Posted at TimesofSanDiego.com on 4/6/16
RUN DATES: 4/1/16 – 5/1/16
VENUE: Scripps Ranch Theatre
Remember the awkwardness of a blind date? Playwright Jon Lonoff does. And he’s written a doozy in his 2003 comedy, “Skin Deep,” for a couple of gun-shy, middle-aged never-been-marrieds.
Maureen Mulligan, who is, shall we say, pleasingly plump, had her heart seriously broken years ago. Joe Spinelli is a nice guy, but perhaps a bit too forthright and abrupt, and not so suave linguistically.
They’ve been set up for a coffee date, and Joe’s 2½ hours late. Inauspicious beginning. Maureen’s already gotten her laundry – and ice cream – out.
But the delightful duo at Scripps Ranch Theatre really make that meeting pop – with a credible discomfort everyone in the audience can feel. Brenda Adelman and Daniel Gurian get it just right, from the uncertainty to the New York accents, throughout the cute, sitcom-y play.
The two meddlers who set up – and then nearly ruin – the whole deal are Brenda’s sister and brother-in-law. Sheila (Cindy Chavez) is addicted to “enhancements” (i.e., interminable plastic surgery), so she can hold onto her husband, Squire (Charles Peters), a compulsive flirt. Speaking of obsessive behaviors, Maureen’s relationship to food is akin to moths and flame or flies and flypaper. A whole extra-large pizza or a takeout Chinese dinner for two are routine in Maureen’s disheveled Queens apartment, circa 2003 (were there really still dial phones in 2003? Even in the outlying areas of Queens?).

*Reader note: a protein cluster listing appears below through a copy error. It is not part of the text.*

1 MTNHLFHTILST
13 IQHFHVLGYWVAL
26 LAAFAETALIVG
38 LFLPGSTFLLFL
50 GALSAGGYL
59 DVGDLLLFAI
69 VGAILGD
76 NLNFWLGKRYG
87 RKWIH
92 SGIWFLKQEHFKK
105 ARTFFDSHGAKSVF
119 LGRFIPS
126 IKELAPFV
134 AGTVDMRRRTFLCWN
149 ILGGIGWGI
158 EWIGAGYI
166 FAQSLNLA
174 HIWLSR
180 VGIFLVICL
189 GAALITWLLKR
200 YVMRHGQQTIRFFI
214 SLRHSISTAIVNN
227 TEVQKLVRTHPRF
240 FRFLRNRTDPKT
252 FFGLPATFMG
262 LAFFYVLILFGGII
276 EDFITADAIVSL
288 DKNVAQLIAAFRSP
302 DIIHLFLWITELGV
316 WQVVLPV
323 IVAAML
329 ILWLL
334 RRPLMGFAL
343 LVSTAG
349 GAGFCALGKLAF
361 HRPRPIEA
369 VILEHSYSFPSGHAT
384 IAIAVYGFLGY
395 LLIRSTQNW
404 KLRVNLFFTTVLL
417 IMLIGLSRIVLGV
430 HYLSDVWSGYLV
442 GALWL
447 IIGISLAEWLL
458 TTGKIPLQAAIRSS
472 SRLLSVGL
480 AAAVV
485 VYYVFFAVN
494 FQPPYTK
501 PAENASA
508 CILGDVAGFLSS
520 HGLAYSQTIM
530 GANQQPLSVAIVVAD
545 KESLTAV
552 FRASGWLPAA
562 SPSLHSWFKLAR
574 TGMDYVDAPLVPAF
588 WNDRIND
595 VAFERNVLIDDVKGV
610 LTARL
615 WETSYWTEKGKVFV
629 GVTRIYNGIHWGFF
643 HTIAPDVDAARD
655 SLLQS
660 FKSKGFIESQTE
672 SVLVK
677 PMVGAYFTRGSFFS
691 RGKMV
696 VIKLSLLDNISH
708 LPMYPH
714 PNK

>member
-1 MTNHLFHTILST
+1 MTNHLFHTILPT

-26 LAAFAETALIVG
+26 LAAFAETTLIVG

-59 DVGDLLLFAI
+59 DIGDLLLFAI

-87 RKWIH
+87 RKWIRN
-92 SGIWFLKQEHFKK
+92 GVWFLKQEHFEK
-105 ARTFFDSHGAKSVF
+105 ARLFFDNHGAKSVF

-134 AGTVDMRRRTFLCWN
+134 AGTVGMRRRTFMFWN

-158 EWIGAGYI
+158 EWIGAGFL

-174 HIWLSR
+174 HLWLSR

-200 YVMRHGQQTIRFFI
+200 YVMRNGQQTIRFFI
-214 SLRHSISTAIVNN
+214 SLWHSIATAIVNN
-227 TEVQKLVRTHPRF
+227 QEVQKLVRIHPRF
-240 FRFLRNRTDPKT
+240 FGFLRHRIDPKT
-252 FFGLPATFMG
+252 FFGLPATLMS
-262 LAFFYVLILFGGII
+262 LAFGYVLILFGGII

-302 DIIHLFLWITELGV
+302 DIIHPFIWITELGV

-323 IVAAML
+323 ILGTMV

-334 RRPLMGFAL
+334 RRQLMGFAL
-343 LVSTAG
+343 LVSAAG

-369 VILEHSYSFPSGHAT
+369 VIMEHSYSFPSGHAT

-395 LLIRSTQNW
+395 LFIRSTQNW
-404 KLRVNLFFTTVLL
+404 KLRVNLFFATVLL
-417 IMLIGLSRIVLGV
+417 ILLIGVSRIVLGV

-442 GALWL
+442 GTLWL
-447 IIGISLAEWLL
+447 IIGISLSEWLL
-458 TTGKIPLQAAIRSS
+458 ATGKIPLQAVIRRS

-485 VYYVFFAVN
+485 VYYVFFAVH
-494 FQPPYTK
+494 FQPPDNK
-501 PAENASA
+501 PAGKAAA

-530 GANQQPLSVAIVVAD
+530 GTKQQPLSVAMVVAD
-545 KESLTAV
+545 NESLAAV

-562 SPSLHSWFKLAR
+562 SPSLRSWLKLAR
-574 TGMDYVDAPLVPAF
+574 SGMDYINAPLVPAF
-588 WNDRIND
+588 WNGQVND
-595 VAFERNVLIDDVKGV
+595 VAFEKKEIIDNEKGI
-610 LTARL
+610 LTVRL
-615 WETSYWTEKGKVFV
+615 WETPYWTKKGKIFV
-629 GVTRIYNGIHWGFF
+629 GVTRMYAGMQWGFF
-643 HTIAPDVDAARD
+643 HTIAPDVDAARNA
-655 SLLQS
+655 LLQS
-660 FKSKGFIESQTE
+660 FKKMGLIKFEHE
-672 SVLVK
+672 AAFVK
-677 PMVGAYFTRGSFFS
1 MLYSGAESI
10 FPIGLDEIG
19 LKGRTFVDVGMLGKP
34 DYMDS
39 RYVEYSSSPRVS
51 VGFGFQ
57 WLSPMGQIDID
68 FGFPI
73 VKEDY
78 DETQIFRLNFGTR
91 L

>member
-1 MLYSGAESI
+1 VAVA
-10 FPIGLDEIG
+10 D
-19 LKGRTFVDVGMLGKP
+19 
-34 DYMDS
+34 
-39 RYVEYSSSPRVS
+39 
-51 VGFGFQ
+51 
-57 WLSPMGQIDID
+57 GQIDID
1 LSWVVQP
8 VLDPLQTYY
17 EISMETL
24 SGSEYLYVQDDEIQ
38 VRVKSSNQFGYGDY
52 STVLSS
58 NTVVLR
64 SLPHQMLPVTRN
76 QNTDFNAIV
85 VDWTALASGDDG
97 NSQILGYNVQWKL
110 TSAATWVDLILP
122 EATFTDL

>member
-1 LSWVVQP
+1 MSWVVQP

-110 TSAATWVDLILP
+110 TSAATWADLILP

So, she’s by no means ready for a human relationship with a genuine, sensitive guy like Joe, even if he is a little rough around the edges (she’s a college grad; he runs a restaurant).They know intuitively that this may be the last-chance café for both of them.
Under Eric Poppick’s direction, the dialogue is snappy, though the pace could be a bit brisker; these are New Yorkers, after all (though, in terms of regional dialect, Maureen’s sister and brother-in-law must’ve grown up in some other city).
The set (Bob Shuttleworth), lighting (Chad Oakley) and costumes (Mary Laron) are serviceable, and there are plenty of comical and poignant moments – and a few sappy ones, too, toward the end. But playwright Lonoff generally leavens them with a dollop of humor.
One could have a few quibbles with both play and production, but mostly, this is an enjoyably frothy comedy with a bit of grit underneath.
©2016 PAT LAUNER, San Diego Theater Reviews